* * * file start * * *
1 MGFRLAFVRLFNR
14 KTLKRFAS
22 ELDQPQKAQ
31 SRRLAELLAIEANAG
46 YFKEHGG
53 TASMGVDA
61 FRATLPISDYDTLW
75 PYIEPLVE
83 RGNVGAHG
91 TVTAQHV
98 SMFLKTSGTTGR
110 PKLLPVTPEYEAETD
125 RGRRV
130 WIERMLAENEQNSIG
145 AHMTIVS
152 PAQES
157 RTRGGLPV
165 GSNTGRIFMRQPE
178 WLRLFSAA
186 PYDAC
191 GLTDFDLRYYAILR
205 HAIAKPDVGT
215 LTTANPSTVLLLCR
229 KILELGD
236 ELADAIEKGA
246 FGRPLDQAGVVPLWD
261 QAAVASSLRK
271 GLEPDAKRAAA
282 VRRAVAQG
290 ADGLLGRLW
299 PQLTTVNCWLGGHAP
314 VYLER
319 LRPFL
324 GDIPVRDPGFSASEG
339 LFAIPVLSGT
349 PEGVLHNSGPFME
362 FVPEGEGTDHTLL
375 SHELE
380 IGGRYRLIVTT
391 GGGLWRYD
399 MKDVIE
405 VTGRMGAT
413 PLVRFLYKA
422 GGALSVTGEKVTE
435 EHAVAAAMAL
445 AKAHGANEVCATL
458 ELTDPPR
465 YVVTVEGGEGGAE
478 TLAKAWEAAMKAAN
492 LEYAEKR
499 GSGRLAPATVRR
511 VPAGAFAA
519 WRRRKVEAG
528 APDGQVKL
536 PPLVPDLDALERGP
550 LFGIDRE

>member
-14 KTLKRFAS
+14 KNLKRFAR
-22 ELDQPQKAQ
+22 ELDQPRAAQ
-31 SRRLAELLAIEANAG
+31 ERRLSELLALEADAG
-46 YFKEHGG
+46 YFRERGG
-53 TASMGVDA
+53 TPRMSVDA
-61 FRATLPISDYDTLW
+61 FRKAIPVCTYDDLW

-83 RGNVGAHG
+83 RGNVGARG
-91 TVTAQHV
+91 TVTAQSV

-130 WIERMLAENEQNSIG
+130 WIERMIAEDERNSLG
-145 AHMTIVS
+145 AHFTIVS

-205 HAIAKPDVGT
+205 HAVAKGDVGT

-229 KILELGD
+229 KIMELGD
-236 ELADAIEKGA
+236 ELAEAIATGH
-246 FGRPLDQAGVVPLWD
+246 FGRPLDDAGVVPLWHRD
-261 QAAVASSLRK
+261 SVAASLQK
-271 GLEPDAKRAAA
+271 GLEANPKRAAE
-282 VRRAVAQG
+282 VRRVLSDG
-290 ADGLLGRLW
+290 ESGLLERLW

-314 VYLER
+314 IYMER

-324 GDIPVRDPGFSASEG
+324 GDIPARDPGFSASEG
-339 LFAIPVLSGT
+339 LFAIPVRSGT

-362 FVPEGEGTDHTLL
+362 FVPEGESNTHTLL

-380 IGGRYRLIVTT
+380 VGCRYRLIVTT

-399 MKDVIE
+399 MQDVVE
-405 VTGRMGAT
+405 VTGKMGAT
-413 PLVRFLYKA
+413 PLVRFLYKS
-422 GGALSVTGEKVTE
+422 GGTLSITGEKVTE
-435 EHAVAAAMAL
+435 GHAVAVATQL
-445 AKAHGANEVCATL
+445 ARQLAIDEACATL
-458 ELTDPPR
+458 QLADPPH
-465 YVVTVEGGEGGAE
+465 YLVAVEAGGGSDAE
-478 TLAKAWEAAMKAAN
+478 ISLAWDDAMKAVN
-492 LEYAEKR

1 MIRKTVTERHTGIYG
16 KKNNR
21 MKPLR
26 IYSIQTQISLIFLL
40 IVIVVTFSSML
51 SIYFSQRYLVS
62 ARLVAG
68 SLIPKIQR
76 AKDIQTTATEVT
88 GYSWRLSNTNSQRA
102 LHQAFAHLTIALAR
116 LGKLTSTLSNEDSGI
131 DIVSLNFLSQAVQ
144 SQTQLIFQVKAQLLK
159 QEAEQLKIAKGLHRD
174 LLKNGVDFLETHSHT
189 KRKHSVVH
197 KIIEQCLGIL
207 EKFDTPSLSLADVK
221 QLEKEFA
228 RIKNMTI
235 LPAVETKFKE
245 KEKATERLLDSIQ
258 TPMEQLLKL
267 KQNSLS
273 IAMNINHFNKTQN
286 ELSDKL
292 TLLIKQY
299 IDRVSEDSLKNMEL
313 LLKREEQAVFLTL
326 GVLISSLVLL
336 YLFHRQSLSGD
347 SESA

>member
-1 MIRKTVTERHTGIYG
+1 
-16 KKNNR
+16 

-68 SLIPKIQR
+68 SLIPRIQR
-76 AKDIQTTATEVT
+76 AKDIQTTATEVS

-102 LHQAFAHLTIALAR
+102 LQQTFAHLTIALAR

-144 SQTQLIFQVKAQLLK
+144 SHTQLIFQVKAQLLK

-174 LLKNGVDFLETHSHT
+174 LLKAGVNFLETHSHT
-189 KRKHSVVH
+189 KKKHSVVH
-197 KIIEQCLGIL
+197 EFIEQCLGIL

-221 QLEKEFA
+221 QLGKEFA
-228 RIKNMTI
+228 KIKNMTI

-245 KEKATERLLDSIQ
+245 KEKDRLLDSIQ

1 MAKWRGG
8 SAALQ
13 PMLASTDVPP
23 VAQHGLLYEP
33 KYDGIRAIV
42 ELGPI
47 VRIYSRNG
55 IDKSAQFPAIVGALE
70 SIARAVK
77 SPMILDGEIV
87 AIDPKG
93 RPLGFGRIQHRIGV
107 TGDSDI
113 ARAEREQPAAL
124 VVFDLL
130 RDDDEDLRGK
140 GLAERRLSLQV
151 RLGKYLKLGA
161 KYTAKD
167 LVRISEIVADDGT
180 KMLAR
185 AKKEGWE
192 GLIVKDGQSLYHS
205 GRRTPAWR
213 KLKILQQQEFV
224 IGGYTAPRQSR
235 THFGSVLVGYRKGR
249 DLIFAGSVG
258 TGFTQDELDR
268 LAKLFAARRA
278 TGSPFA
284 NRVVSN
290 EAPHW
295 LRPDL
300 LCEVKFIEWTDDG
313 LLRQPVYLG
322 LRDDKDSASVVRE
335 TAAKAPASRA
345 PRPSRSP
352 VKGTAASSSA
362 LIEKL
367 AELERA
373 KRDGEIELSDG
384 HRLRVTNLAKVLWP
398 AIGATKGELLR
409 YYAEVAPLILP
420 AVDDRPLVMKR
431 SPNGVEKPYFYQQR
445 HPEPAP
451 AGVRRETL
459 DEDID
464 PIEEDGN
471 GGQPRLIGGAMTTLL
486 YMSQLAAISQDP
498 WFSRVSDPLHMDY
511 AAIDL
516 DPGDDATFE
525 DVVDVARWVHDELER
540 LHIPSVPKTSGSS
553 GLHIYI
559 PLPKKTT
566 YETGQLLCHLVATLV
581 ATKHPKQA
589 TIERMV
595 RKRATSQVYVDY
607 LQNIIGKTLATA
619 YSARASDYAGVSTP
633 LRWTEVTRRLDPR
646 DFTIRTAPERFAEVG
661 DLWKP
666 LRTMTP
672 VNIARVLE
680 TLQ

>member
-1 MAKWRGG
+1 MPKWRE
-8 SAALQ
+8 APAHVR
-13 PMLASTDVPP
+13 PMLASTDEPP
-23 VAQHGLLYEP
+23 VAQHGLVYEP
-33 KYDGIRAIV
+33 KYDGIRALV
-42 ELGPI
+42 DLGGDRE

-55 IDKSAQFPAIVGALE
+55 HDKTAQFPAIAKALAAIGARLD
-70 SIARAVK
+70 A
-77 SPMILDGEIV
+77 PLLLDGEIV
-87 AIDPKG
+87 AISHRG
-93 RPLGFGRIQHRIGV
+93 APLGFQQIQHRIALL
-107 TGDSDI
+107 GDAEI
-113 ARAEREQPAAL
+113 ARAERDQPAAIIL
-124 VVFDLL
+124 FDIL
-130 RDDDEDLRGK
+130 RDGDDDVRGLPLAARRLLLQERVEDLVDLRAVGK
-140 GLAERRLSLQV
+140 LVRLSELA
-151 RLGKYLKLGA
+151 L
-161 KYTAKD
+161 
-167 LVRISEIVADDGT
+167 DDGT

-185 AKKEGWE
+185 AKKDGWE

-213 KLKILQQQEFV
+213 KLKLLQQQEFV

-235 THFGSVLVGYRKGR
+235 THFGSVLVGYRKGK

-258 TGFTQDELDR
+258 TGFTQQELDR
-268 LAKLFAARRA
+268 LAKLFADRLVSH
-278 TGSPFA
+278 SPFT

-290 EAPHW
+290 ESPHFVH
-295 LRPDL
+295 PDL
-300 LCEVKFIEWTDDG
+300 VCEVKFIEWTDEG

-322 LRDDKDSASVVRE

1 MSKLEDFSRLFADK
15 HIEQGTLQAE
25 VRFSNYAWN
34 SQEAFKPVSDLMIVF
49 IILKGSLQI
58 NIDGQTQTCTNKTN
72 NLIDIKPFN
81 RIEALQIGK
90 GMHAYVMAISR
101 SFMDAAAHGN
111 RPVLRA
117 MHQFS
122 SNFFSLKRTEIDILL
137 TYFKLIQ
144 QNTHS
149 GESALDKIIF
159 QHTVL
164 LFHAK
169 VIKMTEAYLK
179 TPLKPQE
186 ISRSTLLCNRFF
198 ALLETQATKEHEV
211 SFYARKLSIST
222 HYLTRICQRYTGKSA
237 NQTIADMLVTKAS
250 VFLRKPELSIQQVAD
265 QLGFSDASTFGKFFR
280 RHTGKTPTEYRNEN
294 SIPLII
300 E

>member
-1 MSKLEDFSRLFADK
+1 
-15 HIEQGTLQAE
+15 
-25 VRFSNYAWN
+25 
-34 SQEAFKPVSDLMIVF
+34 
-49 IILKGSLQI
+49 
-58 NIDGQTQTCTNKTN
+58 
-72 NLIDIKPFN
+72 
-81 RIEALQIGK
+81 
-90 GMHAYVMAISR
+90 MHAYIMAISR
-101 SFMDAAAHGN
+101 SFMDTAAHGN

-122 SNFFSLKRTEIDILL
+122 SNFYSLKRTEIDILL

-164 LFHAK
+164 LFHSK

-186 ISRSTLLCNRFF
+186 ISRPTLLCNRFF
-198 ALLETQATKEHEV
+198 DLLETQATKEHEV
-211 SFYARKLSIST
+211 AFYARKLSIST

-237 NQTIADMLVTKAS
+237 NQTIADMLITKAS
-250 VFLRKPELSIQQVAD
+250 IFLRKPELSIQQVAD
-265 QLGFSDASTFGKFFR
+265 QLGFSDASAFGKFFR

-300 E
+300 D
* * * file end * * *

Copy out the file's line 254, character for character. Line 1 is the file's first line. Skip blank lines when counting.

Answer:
>member